During the Triassic period, pseudosuchians presented a broader variety of feeding habits than those seen nowadays, including herbivorous and omnivorous as well as carnivorous diets. Based on their general anatomy, ornithosuchids have been historically proposed to be either hunters or scavengers. The rediscovered cranial materials of the ornithosuchid Venaticosuchus herein described in detail enabled the reconstruction of its jaw musculature and a geometric biomechanical analysis to study the possible feeding habits of ornithosuchids. The muscles were reconstructed based on inferences of their osteological correlates seen in their closest living relatives, such as Caiman, Alligator, and Iguana. Consequently, the jaws were considered a third-class lever system and the moment arms were calculated for the adductor and depressor musculature. The study of the three species of ornithosuchids (Ornithosuchus, Venaticosuchus and Riojasuchus) revealed greater similarities between ornithosuchids and aetosaurs, in spite of their different feeding habits, than between ornithosuchids and crocodylians. The relative bite force of Venaticosuchus resulted higher than that of other ornithosuchids, aetosaurs and Alligator. The elevated bite force identified for ornithosuchids together with their low bite speed and the morphology of their constricted snouts, suggest features more compatible with scavenging feeding habits. Ornithosuchids were not the apex predators of the Late Triassic continental communities but were more likely regarded to have scavenged or preyed on small animals such as procolophonids, sphenodontians, juvenile aetosaurs, erpetosuchids, cinodonts, and dicynodonts that did not exceed them in size.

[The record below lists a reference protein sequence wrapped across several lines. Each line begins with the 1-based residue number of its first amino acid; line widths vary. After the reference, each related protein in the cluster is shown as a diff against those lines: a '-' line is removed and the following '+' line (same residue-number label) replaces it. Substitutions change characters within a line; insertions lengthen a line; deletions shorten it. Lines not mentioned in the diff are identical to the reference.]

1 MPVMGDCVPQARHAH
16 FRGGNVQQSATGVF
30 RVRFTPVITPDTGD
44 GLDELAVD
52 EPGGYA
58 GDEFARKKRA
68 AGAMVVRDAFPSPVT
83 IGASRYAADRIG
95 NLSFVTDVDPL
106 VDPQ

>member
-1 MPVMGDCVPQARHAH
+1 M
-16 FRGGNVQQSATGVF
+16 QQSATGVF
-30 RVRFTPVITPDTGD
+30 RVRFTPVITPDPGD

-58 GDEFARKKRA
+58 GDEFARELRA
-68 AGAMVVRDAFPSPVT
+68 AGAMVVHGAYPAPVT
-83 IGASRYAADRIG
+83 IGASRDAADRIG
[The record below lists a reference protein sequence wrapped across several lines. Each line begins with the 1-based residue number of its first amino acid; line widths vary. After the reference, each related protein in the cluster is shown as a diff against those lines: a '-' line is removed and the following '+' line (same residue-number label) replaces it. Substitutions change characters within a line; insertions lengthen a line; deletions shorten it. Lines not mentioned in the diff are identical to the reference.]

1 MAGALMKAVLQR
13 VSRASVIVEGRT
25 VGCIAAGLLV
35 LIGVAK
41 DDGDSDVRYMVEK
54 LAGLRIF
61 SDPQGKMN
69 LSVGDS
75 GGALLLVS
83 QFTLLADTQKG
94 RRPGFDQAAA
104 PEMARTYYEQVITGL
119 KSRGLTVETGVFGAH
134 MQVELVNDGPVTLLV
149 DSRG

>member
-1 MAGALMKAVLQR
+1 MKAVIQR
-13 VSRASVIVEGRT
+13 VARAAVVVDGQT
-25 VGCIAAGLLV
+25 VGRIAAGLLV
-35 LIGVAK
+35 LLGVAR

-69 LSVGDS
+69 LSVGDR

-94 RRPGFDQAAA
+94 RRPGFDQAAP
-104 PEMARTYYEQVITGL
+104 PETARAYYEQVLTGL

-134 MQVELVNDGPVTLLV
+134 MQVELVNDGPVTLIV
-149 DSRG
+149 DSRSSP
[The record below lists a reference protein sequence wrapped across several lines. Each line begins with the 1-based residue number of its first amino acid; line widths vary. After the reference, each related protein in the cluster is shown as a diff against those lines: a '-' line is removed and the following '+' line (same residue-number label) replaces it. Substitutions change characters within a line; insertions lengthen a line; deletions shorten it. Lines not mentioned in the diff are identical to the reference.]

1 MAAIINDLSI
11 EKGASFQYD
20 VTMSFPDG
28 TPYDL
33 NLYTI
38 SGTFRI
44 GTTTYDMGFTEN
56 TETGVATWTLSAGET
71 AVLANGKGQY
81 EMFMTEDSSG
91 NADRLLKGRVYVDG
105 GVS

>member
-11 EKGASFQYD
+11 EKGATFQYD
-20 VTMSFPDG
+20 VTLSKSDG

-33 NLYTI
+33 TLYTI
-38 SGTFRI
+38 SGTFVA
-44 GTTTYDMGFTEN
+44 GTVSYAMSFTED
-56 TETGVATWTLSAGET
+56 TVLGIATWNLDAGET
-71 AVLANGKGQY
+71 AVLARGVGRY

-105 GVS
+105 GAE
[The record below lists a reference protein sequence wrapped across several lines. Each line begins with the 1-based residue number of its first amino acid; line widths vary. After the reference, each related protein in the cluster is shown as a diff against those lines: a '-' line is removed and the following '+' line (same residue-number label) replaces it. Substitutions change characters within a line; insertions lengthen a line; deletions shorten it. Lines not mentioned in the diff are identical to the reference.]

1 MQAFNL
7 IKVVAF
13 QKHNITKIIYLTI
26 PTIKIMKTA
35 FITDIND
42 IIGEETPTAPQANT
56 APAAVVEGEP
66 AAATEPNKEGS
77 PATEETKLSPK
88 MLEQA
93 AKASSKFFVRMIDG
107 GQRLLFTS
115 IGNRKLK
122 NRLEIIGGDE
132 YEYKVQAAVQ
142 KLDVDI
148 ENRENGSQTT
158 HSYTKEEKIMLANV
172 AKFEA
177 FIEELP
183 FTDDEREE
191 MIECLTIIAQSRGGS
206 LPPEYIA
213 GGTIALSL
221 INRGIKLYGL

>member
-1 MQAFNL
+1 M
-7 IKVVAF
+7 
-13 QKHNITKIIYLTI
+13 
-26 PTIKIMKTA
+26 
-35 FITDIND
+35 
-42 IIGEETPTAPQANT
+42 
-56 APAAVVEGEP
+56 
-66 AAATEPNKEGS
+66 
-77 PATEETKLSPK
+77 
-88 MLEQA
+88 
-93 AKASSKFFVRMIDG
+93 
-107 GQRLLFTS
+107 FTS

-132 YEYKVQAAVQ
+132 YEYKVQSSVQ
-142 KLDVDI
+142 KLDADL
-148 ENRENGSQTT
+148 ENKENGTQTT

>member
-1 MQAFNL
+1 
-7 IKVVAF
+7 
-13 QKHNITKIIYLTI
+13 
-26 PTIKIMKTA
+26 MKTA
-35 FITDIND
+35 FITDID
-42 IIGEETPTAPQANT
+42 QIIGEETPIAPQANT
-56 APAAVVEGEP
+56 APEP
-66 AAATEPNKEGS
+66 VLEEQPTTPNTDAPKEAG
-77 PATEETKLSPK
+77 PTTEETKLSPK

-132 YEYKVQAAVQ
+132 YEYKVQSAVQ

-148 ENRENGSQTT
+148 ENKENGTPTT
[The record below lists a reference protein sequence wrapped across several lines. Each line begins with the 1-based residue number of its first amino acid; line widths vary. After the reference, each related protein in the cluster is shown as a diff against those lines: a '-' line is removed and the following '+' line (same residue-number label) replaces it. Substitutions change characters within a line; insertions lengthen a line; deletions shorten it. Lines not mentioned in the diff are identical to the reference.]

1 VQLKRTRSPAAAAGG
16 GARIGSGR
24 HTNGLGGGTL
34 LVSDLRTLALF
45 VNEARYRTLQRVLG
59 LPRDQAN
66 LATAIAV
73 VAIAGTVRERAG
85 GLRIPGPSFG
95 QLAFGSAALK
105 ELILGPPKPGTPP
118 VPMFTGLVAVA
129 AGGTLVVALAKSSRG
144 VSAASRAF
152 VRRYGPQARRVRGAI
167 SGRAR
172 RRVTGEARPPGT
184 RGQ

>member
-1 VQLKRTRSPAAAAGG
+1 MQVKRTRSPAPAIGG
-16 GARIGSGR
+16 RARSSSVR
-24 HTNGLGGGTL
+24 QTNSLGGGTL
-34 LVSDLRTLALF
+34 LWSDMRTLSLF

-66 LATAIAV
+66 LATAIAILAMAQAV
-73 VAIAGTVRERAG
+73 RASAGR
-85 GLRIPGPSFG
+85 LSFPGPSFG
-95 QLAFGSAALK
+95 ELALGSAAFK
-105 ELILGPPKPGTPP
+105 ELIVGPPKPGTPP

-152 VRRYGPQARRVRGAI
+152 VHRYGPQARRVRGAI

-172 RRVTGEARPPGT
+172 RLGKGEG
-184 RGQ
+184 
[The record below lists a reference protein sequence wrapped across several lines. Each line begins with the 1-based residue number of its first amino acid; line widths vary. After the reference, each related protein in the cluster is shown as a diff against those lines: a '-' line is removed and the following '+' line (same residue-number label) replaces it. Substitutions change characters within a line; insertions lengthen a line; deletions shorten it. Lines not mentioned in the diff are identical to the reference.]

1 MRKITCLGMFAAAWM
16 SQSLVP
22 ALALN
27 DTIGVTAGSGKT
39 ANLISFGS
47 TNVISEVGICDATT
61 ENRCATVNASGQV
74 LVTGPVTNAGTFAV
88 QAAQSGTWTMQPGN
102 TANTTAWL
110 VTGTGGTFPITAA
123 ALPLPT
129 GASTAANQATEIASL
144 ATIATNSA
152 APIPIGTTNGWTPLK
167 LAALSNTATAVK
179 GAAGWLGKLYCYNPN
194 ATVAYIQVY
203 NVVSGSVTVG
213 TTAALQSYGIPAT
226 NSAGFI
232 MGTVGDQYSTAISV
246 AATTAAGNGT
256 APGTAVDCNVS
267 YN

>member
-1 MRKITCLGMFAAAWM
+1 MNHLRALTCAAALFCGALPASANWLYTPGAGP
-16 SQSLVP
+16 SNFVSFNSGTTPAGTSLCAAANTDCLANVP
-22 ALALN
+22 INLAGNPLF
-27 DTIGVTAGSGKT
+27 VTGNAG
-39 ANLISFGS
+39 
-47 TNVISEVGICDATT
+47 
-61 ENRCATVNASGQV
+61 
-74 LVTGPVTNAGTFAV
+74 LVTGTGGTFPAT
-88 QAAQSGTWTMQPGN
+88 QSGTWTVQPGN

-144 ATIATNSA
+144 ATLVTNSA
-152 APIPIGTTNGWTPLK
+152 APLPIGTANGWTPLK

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Vol. 55 • No. 4